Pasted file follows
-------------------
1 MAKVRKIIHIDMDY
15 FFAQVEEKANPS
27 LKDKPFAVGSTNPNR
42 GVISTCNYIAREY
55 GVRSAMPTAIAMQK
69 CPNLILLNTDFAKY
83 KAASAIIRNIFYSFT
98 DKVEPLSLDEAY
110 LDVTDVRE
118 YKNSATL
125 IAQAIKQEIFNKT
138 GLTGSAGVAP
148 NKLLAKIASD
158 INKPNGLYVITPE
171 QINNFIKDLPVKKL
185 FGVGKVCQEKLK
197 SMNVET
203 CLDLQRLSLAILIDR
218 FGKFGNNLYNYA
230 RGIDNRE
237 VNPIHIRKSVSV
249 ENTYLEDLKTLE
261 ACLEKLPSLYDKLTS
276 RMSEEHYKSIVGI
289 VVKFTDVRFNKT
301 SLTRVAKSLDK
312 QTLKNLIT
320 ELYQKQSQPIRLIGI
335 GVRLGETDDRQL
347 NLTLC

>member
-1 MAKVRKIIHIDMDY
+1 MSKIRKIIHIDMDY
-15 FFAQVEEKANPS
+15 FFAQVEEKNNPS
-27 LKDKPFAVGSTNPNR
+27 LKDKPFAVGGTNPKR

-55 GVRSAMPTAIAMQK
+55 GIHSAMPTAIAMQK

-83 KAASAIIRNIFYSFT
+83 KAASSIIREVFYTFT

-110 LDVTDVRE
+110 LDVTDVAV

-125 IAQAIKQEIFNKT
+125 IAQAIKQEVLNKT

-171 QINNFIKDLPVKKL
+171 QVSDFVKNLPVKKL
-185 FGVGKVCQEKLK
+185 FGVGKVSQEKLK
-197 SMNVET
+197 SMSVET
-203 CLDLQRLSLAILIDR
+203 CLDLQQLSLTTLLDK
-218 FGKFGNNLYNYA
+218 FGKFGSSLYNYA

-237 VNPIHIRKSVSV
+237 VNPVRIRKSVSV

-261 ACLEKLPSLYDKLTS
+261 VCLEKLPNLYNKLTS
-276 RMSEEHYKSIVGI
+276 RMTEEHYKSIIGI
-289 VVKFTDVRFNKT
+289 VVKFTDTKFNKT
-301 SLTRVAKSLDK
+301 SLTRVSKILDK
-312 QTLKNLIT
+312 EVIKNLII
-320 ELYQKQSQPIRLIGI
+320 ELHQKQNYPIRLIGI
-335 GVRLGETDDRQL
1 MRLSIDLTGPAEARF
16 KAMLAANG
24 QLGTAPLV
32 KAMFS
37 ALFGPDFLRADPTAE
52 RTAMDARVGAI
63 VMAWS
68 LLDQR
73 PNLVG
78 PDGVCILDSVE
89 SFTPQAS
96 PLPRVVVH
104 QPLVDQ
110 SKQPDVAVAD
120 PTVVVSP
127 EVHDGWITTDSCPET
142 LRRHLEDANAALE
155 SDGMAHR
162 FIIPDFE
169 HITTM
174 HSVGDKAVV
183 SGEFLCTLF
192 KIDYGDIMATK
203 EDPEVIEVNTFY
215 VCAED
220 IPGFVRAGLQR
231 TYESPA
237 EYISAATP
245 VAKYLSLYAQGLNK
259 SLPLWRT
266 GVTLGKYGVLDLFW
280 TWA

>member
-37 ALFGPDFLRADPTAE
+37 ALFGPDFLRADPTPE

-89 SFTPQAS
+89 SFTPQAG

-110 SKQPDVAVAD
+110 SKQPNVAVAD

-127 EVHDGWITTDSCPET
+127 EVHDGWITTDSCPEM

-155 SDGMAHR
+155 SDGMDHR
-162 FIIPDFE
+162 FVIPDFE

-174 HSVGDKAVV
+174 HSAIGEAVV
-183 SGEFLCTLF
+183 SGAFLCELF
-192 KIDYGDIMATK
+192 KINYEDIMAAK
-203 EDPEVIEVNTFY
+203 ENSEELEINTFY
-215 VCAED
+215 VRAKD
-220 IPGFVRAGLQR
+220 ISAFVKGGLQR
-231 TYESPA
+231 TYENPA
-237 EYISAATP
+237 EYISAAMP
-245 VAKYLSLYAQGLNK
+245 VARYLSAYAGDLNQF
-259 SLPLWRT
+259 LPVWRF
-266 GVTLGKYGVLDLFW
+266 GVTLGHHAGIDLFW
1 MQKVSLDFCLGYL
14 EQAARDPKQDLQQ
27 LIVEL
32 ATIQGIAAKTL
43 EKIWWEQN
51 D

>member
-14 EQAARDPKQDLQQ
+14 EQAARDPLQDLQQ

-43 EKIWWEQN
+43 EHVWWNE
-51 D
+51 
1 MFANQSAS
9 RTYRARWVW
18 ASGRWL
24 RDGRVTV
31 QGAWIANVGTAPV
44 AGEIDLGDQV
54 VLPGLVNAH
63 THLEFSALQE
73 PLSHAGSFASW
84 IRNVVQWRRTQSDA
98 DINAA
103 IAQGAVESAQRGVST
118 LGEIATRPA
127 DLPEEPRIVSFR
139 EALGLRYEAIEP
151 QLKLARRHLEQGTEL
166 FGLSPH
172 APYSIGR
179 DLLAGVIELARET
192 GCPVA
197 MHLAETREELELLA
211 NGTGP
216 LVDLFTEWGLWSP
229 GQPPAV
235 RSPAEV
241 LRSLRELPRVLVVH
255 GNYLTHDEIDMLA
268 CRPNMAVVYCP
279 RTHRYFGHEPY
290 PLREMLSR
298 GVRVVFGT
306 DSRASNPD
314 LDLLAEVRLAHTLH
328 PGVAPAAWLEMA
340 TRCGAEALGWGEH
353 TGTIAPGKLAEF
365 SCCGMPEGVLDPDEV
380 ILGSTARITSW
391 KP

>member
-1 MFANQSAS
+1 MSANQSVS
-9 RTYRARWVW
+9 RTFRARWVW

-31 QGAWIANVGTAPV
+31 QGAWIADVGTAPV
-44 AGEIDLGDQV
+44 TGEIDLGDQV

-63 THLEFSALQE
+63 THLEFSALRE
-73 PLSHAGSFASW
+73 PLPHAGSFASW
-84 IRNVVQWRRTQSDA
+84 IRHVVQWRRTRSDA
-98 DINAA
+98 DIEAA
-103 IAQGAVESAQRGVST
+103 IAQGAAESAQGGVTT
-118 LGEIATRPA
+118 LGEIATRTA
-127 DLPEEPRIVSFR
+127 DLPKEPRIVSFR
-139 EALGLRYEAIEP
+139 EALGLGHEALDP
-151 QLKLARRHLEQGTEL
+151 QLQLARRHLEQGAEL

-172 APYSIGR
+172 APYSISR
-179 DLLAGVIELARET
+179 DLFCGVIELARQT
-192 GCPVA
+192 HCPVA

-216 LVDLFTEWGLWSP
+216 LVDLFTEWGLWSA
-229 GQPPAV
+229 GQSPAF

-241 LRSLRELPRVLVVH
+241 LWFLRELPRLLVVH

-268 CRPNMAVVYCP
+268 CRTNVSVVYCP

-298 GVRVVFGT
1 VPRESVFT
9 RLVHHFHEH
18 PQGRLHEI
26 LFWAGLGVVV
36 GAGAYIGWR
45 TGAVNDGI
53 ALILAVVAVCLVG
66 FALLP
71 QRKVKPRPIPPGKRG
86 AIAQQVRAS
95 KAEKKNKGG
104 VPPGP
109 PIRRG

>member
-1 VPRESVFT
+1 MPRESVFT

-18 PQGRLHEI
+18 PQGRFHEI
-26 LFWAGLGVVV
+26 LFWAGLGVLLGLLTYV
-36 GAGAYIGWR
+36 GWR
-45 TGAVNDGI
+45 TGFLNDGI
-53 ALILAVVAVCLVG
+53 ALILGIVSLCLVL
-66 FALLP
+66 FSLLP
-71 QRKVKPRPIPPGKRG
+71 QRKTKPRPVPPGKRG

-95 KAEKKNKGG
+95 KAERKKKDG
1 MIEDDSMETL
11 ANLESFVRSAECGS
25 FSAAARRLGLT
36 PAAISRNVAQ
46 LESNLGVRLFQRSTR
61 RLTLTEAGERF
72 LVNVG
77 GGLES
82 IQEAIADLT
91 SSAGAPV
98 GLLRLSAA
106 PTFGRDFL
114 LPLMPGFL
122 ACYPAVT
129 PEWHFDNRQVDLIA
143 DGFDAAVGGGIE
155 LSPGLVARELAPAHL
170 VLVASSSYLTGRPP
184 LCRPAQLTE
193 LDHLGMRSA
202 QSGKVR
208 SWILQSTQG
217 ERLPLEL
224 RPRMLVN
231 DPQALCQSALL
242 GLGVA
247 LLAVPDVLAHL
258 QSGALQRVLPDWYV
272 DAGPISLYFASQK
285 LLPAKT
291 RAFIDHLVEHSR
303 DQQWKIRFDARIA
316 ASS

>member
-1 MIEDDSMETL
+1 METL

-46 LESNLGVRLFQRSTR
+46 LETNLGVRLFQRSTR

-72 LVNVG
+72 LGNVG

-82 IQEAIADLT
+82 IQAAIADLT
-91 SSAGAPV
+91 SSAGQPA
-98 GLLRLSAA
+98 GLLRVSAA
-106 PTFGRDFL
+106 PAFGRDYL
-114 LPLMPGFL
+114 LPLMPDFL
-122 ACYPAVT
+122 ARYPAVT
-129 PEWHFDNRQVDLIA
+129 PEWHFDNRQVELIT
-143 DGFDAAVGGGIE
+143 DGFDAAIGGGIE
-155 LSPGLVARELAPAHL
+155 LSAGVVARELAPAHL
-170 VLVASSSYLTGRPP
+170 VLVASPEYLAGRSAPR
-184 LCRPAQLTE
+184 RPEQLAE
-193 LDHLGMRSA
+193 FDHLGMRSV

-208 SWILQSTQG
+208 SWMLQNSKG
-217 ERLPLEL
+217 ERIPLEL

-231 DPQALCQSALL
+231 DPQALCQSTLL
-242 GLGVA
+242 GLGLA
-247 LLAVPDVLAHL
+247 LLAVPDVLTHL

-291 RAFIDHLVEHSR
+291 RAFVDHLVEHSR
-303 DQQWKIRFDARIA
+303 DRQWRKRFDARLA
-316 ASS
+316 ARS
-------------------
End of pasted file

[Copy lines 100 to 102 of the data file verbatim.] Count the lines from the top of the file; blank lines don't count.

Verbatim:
259 SLPLWRT
266 GVTLGKYGVLDLFW
280 TWA